The First U.S. President to Visit Yugoslavia
President Nixon receives a warm welcome from Yugoslavian citizens.
On September 30, 1970, President Nixon touched down in Belgrade, Yugoslavia, becoming the first U.S. President to visit the Communist nation. On this day in 1970, after two hours of official talks with President Josip Broz Tito of Yugoslavia in the Federal Council Building, President Nixon acknowledged “the growth of good and friendly relations between their two countries.”
President Tito, a leader in the so-called nonaligned world and owing allegiance to neither of the two superpowers, gained prominence as the leader of the World War II Yugoslav guerrilla movement, which successfully resisted the occupying Axis forces. Having by September of 1944 expelled all external forces from Yugoslav territory, Tito established the provisional government of the Democratic Federal Yugoslavia, later renamed the Federal People’s Republic of Yugoslavia following Tito’s overwhelming electoral victory.
At the end of September, 1970, circumstances nearly prevented President Nixon’s visit to Yugoslavia. President Tito was a close personal friend of President Gamal Abdel Nasser of Egypt, who abruptly passed away on September 28 after suffering from a severe heart attack. Though President Tito was expected to postpone President Nixon’s state visit, he instead elected to forego the funeral. It appeared that President Tito would not have wanted to postpone, perhaps indefinitely, President Nixon’s much sought-after visit. It was also likely that he wanted to avoid missing the limited opportunity of making the case for his country’s stance against the Middle Eastern policy of the United States, for which he claimed to have been too favorable to Israeli interests.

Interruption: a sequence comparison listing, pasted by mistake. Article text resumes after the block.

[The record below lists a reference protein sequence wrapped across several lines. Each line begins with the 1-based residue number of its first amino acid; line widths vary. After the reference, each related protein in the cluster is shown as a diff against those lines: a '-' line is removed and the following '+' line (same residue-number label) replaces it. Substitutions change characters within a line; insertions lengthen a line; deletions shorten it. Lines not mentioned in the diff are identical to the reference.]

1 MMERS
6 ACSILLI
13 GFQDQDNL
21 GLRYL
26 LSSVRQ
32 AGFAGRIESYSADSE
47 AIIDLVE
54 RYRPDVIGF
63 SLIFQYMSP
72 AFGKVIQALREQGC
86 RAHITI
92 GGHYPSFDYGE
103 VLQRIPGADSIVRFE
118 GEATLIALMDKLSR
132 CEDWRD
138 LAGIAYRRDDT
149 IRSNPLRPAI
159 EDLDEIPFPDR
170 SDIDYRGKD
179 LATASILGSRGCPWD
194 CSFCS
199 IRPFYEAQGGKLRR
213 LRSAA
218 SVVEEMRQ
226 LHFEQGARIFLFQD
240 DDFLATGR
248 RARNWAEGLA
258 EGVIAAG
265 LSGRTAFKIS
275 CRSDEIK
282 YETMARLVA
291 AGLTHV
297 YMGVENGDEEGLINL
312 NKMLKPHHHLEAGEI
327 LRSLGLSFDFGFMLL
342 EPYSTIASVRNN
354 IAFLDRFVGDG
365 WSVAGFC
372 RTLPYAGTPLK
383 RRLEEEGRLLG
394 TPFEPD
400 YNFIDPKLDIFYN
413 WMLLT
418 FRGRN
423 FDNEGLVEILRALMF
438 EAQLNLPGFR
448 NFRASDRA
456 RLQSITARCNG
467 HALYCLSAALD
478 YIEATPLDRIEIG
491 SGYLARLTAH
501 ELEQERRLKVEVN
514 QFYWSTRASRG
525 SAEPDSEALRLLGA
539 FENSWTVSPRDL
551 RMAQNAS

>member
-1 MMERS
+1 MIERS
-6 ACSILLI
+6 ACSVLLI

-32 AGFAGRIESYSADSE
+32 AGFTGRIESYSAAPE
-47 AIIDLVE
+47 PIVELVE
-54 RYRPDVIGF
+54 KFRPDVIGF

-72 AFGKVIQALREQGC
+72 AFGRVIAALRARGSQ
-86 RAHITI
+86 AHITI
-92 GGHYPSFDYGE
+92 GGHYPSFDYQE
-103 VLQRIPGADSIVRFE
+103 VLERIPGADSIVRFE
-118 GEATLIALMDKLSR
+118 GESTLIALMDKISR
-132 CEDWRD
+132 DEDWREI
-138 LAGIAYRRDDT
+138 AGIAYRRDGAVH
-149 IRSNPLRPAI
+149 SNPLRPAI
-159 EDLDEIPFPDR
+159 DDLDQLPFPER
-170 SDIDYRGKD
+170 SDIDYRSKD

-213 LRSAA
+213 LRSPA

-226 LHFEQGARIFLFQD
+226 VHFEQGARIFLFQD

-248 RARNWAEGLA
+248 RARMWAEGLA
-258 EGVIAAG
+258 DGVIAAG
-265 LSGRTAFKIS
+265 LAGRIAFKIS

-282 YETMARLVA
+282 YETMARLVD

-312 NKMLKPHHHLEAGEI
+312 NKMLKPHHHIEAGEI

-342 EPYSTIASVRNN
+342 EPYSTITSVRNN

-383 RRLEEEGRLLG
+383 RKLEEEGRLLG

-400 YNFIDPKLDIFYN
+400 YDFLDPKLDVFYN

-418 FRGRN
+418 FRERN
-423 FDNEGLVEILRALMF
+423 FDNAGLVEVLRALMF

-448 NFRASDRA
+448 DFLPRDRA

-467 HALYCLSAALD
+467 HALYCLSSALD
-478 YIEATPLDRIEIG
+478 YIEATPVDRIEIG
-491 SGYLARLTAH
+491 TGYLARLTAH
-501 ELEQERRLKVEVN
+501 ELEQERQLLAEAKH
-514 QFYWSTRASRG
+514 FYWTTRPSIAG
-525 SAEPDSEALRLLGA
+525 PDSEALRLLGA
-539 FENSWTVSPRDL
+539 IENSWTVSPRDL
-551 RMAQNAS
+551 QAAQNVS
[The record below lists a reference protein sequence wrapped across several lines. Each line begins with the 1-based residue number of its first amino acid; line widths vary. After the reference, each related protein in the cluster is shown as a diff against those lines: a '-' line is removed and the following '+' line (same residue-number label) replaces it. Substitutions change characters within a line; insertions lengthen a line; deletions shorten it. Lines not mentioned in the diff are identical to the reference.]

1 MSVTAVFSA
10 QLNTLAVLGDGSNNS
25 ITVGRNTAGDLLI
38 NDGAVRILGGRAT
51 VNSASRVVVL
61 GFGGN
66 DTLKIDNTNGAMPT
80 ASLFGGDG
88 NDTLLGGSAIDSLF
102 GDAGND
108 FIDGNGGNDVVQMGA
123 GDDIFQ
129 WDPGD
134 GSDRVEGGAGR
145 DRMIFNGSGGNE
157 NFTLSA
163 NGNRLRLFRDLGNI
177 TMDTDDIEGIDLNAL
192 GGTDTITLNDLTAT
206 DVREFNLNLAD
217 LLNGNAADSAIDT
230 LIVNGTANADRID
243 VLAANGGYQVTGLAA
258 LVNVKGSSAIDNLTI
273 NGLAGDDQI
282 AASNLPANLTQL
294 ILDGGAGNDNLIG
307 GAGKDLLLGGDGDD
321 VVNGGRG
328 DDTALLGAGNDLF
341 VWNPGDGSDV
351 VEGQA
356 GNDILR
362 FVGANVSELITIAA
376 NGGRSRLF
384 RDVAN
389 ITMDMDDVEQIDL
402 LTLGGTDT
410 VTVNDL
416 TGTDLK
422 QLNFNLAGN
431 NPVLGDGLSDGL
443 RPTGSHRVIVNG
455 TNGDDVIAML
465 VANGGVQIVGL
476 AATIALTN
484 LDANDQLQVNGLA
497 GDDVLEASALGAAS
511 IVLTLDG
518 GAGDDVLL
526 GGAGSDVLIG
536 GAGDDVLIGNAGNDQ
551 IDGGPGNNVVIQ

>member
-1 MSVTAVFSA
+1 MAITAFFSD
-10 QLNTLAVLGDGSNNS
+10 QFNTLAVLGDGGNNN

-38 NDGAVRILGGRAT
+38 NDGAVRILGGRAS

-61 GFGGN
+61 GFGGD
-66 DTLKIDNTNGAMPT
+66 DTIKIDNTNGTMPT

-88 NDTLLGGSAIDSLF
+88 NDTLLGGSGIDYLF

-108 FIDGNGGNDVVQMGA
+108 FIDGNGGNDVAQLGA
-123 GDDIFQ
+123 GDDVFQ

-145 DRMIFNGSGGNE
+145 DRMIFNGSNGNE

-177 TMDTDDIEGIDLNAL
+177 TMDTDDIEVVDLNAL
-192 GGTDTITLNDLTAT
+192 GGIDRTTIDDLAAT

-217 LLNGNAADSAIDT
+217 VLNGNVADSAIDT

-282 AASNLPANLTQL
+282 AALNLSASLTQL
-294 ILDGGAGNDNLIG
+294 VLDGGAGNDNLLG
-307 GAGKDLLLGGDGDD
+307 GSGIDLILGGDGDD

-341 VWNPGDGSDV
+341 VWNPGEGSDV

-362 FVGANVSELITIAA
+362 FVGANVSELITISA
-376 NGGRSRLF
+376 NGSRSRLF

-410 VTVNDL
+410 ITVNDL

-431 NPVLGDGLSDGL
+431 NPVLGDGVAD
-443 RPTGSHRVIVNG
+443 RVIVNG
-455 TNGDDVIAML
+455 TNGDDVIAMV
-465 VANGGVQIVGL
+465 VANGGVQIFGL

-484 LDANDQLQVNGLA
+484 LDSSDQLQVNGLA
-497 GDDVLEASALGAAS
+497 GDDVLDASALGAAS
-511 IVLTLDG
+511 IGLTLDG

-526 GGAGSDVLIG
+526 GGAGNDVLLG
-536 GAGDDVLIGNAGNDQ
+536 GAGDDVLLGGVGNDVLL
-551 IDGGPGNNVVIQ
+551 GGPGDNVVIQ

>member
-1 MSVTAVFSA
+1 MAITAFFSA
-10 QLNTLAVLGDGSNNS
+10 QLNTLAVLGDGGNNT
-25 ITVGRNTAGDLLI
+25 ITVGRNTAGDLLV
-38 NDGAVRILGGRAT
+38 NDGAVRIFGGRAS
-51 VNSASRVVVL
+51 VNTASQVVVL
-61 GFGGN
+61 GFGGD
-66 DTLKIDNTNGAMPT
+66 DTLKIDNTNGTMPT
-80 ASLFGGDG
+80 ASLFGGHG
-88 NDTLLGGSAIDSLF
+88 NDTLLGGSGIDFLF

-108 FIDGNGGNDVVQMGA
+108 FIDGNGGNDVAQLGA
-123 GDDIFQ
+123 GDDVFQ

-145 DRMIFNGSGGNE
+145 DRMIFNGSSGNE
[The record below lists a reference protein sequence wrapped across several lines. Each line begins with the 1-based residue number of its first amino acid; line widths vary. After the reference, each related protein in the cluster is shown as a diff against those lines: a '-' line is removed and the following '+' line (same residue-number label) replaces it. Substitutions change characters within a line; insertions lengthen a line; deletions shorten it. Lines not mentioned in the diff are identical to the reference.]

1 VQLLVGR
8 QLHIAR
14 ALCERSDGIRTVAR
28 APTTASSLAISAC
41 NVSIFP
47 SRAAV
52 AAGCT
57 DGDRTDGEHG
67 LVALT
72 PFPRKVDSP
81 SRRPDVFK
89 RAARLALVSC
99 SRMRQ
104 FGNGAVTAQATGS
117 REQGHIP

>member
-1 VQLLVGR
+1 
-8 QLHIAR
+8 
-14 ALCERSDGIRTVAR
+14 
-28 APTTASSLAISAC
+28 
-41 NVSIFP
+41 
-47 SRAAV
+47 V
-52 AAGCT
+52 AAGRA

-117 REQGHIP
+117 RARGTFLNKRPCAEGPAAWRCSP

High on the agenda of topics to discuss at the October 1 meeting, no less, was United States involvement in Middle Eastern affairs. But equally important to this discussion was President Nixon’s pledge to abide U.S. interest in Yugoslavian independence, to exhibit an understanding of its nonalignment policy, and to support its continued economic development. In other words, President Nixon would take this opportunity to differentiate the United States from the Soviet Union, who at the time continuously opposed Yugoslavian aspirations. Likewise, President Nixon, aware of Tito’s ties to Egypt, would approach this meeting with the premise that Yugoslavia offered a valuable conduit to Cairo.
Below, view National Security Adviser Henry Kissinger’s briefing memo for President Nixon’s first visit to Yugoslavia, which highlights some of these points:
President Nixon and President Tito before a State Dinner in Belgrade, Yugoslavia on October 1, 1970.
Toasts of President Nixon and President Tito
After the meeting, both President’s released a join statement that acknowledged discussions on the Middle East, South East Asia, East-West relations, European security, less developed countries, and bilateral issues. It also affirmed both nations’ belief in negotiation rather than confrontation as indispensable to peaceful and just solutions, insisting that cooperation among sovereign nations would be the impetus for this type progress.